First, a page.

Creating a Culture of Champions

No disrespect to Hakeem Olajuwon and the Houston Rockets of 1993-1995, but if Michael Jordan didn’t take an inexplicable two-year sabbatical to play minor league baseball, the Chicago Bulls would have won eight straight NBA championships.

It’s not that Hakeem wasn’t one of the all-time greats and a true champion in his own right, but perhaps nobody in the history of professional sports has ever epitomized the word, “champion” quite like “His Airness.”

Internally motivated, relentless in his preparation, amazingly resilient, and a better team player than most people even realize, Michael used more than his unquestionable talent to achieve the pinnacle of NBA greatness six times. It was those intangibles that made him a champion like no other.

In 1992, he teamed up with Larry Bird, Magic Johnson, David Robinson, and other NBA legends to form the “Dream Team.” Some call this the greatest sports team that’s ever been assembled, and they’re probably correct.

On this team, Jordan was surrounded by players who displayed the same traits of a champion. Magic Johnson already tested as HIV positive, giving new meaning to the term resiliency. Larry Bird was famous for a pre-game preparation where he always arrived hours earlier than anybody else, just to get as many practice shots in as possible. And, despite his less than statuesque height, Charles Barkley was one of the best rebounders in the history of the game, largely because of his lionhearted motivation. These amazing intangibles consumed the entire roster.

Imagine the possibilities if you could assemble a similar team or teams for your business. After all, the same intangibles—motivation, preparation, resilience, and collaboration—often construct a champion in the business world as well.

The question is, how do you cultivate an environment in your business that capitalizes on the sound character and strong will of its team members? How do you unify a group of individuals around a singular focus: winning it all?  At Appleseed Consulting, we’ve got a few ideas on how to make it happen. Consider the following list of five ways you can create a culture of champions:

 

1.    Detail the Desired Future State (DFS) – Paint a clear, compelling picture with quantitative and qualitative attributes of what the company will look like when its mission is implemented. Then, identify the key behaviors and specific responsibilities required of each team member to effectively contribute to that vision. Finally, make sure everybody knows how important their individual role is to achieving success as a team. Encourage your employees by communicating the benefits associated with the success - both for them and for the customer.

2.    Reflect Your Value System – Communicate your corporate values consistently at meetings, retreats, and conferences. Furthermore, create new events that embody these values and reward team members for enacting them. It’s also important to remember not to just employ a hollow value system, or make it something you aspire to be. Rather, construct a value system that is representative of what you actually believe in and what you actually do.  Align the company’s behaviors with how you want the company to be seen by customers and team members.

3.    Equip and Empower – Identify the key metrics of each role that will determine success, and acknowledge the barriers that could prevent team members from achievement. From there, develop systems and processes to address and overcome these anticipated barriers. This could be in the form of a training program, similar to how a champion athlete would use a strength and nutrition program to enhance their physical stamina. Allow team members to determine their ideal path forward [in alignment with the vision], and provide consistent, constructive feedback to effectively communicate and encourage their progress.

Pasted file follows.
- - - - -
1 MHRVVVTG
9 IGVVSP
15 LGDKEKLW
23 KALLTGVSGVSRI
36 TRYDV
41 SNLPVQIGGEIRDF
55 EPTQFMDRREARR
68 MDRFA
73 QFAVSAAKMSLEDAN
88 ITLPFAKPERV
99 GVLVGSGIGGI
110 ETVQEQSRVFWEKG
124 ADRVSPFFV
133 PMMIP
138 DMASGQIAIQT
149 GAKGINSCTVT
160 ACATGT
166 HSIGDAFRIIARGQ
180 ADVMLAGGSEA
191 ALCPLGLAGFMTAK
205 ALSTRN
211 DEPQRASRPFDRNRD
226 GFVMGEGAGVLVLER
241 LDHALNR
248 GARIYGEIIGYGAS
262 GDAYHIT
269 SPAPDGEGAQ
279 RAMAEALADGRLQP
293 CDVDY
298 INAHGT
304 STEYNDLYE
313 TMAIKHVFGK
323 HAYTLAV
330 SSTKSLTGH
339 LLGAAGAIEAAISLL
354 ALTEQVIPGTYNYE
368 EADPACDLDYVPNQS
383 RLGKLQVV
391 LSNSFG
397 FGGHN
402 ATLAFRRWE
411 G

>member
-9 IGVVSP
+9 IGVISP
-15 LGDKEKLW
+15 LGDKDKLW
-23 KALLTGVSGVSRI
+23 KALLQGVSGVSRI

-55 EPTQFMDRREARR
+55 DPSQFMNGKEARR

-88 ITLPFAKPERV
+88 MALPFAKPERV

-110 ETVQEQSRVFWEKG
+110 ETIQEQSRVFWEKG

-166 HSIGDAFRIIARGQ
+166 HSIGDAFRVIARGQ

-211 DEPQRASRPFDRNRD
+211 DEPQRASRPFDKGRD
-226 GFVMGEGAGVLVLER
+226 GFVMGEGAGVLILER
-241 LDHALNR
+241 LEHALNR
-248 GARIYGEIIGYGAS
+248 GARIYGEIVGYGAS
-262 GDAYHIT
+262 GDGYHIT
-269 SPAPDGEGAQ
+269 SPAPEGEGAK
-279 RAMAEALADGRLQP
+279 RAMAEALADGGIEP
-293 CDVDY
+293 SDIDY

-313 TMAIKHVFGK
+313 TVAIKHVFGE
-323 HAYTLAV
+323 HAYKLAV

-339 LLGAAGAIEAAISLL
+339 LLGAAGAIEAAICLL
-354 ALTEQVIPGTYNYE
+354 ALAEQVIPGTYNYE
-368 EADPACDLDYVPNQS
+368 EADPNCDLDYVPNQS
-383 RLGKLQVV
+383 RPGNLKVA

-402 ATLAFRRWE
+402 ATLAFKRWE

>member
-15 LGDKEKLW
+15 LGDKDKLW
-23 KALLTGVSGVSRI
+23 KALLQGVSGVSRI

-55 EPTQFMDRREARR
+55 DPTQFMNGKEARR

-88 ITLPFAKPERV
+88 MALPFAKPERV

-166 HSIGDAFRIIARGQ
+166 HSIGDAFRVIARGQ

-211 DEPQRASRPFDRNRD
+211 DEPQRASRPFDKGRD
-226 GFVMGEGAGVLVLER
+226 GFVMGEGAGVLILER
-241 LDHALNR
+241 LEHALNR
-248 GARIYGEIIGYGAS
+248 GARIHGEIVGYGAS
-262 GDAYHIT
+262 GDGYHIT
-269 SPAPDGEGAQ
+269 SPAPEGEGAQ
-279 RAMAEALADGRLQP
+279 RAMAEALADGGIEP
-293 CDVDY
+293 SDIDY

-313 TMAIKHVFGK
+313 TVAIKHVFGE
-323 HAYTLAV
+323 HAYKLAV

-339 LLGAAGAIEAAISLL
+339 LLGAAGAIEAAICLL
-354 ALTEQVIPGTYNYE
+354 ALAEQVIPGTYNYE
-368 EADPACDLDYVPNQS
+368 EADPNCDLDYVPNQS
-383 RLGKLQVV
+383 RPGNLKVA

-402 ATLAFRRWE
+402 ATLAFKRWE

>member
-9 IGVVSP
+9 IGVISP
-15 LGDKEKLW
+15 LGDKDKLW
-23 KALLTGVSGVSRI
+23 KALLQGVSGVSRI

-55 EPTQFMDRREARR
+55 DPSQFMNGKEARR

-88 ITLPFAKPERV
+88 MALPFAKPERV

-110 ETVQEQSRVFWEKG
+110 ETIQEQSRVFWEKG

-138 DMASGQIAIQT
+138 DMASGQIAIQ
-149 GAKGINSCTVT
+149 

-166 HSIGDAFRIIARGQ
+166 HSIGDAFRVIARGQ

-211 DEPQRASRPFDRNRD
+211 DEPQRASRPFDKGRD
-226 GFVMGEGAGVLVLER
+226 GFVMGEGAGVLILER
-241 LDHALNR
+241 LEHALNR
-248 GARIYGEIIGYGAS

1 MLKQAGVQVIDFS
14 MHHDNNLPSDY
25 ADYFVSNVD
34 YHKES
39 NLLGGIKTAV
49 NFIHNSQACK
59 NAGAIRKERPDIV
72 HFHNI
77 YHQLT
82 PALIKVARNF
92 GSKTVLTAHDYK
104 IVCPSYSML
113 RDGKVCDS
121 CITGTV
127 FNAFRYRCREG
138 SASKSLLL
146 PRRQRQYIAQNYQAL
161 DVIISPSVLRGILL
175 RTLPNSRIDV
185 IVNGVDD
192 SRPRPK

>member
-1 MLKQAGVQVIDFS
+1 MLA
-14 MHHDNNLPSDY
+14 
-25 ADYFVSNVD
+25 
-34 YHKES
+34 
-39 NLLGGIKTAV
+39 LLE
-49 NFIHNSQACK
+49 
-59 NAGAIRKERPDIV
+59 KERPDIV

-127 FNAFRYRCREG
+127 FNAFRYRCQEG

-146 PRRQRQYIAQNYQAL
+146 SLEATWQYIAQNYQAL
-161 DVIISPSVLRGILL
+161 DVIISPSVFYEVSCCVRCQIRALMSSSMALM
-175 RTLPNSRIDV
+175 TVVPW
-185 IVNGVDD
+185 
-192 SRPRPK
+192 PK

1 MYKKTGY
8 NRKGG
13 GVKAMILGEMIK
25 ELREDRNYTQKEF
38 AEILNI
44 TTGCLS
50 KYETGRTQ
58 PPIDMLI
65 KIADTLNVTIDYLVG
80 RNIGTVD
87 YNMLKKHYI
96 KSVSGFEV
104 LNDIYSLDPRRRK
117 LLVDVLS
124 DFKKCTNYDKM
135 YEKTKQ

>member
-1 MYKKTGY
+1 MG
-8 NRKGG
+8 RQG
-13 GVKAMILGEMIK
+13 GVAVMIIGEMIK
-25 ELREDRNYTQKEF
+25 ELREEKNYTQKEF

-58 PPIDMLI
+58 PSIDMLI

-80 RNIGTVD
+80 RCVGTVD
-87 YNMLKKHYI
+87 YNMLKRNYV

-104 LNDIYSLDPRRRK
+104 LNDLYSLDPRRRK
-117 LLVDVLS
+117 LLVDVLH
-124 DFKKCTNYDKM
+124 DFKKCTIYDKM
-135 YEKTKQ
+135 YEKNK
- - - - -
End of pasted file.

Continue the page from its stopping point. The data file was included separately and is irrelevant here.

4.    Celebrate Wins, Coach through Losses – “Failing fast” is a popular entrepreneurial mantra these days, because failure should never be interpreted as the final destination. Rather, you should embrace failure in your organization as an opportunity to learn. It should be viewed as a chance to brainstorm potential solutions to complex issues. Lessons learned by savvy professionals will result in long-term wins.  Remember - the ultimate goal is to win it all. Winning it all is the culmination of several small victories and these should be celebrated wildly. Picture Michael Jordan kissing the Larry O’Brien NBA Championship trophy as red and white confetti seemingly falls from the heavens to shower him in glory. This is how a wins should be celebrated in your business.

5.    Keep the Crowd at the Forefront – Find ways to encourage the team to routinely identify and assimilate with the customer. Everybody should know what their customer’s wants and needs are. Create an environment where empathy is welcomed; one where team members understand the customer’s pain points and persevere to innovate ways that address those issues. Finally, share success stories—big and small—with the entire organization to create a strong sense of team unity.

 

Much like the way the Dream Team rolled through their opposition at the 1992 Summer Olympics, never winning by anything less than 32 points, you too can create a culture of champions - winners inspired not just by victory, but equipped for sheer dominance in your industry.

Appleseed Consulting can help you to construct comprehensive systems and specialized processes to develop  a culture of champions in your business. Contact us about building your Dream Team today!